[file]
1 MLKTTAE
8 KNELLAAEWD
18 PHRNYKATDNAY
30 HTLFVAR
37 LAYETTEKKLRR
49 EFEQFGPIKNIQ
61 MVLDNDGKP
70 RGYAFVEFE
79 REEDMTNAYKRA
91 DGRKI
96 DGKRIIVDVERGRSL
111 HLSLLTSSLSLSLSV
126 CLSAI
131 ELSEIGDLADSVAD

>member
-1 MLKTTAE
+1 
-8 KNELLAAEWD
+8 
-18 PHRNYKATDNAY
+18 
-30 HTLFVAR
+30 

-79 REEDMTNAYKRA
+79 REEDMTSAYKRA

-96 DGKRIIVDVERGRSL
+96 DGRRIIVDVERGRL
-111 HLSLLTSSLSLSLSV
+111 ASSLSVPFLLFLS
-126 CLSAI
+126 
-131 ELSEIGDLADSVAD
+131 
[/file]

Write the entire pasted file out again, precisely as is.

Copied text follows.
1 MLKTTAE
8 KNELLAAEWD
18 PHRNYKATDNAY
30 HTLFVAR
37 LAYETTEKKLRR
49 EFEQFGPIKNIQ
61 MVLDNDGKP
70 RGYAFVEFE
79 REEDMTNAYKRA
91 DGRKI
96 DGKRIIVDVERGRSL
111 HLSLLTSSLSLSLSV
126 CLSAI
131 ELSEIGDLADSVAD

>member
-1 MLKTTAE
+1 
-8 KNELLAAEWD
+8 
-18 PHRNYKATDNAY
+18 
-30 HTLFVAR
+30 

-79 REEDMTNAYKRA
+79 REEDMTSAYKRA

-96 DGKRIIVDVERGRSL
+96 DGRRIIVDVERGRL
-111 HLSLLTSSLSLSLSV
+111 ASSLSVPFLLFLS
-126 CLSAI
+126 
-131 ELSEIGDLADSVAD
+131 